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Reputations Don't Drive in Runs
2004-06-30 00:01
by Jon Weisman

After Dave Ross slid like a runaway boulder into second base and Cesar Izturis gazelled it to first to avoid an inning-ending double play in the bottom of the eighth inning Tuesday, Paul Lo Duca came up in a 1-1 game, runners at the corners, two out, Shawn Green on deck.

Lo Duca is a contact hitter batting well over .300. Green is a slumping hitter hoping to stay at .260. Does draw a walk occasionally, though that's about it in his post-surgery world.

Giants manager Felipe Alou decided he would rather have Felix Rodriguez face Lo Duca. Most of the group I was with at the game felt the opposite, me very much included. We came to the conclusion that the only reason the Giants pitched to Lo Duca was because of the past-its-expiration-date reputation Green has as a dangerous hitter.

The last thing you like to do is load the bases with an intentional walk and leave your pitcher with no margin for error. But when the guy on deck is hitting like Shaq at the free-throw line, isn't he the one you want to take your chances with? When you need just one out, don't you want to go with the guy most likely to produce that out.

Definitely seemed that way at the time, and Lo Duca's game-winning hit did nothing to change that.

Back at home, we can look at the stats and see that thanks to his walks, Green's on-base percentage is the same as Lo Duca's - and higher than Lo Duca's against right-handed pitchers. Given that a walk would have been as damaging as a hit with the bases loaded, it was more than fair that Alou went after Lo Duca.

Let's close with a hypothetical, however. Dave Roberts was apparently nursing an injury and unable to play Tuesday. Say the bases do get loaded for Green. Does Dodger manager Jim Tracy let Green bat, or does he pinch-hit Roberts, who has a higher on-base percentage, who can draw a walk as well as beat out an infield hit?

You can be fairly certain that Tracy would leave Green in to bat - even if he believed Roberts would have the better shot to win the game. Tracy would be hoping for the hit that would turn Green's season around, and beyond that, Tracy doesn't want to have to face the grand jury investigation that would arise from pinch-hitting for a $16 million-a-year player.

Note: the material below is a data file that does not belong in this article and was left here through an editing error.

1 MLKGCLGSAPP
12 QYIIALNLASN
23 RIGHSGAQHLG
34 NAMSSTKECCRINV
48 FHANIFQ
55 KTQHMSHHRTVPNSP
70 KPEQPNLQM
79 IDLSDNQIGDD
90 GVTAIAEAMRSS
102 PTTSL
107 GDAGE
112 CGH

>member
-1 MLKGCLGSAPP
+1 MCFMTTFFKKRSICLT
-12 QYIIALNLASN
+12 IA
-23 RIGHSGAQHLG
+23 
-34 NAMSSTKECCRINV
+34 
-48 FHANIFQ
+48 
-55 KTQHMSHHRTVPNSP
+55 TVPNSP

No. You don't go seismic in the middle of the game.

Nevertheless, the day is coming. Tracy sees the lemon in Green and is just waiting to squeeze the lemonade. You don't get the sense Tracy really thinks Green (who, incidentally, loafed it like Roman Meal on a foul fly ball to right field early in Tuesday's game) is coming around, but rather that Tracy is keeping Green at No. 3 to humor him, to placate him, however temporarily. And though Tracy may believe - perhaps rightfully - that without a productive Green, the Dodgers don't stand a chance, you sort of feel like Tracy is eager to try to see just how far the Jayson Werths and Jason Grabowskis can take him.

Just a couple more 0 for 4s like tonight, and those Dodger fans impatient for Green to drop in the order may finally get see it happen. It won't be a happy day - far from it. And it's not like anyone else besides Adrian Beltre is any kind of pyromaniac in the batter's box. But for too long now, as noted baseball critic Gertrude Stein would be happy to tell you, with Shawn Green, there's been no there there. And Jim Tracy can see the emptiness as well as you and me.

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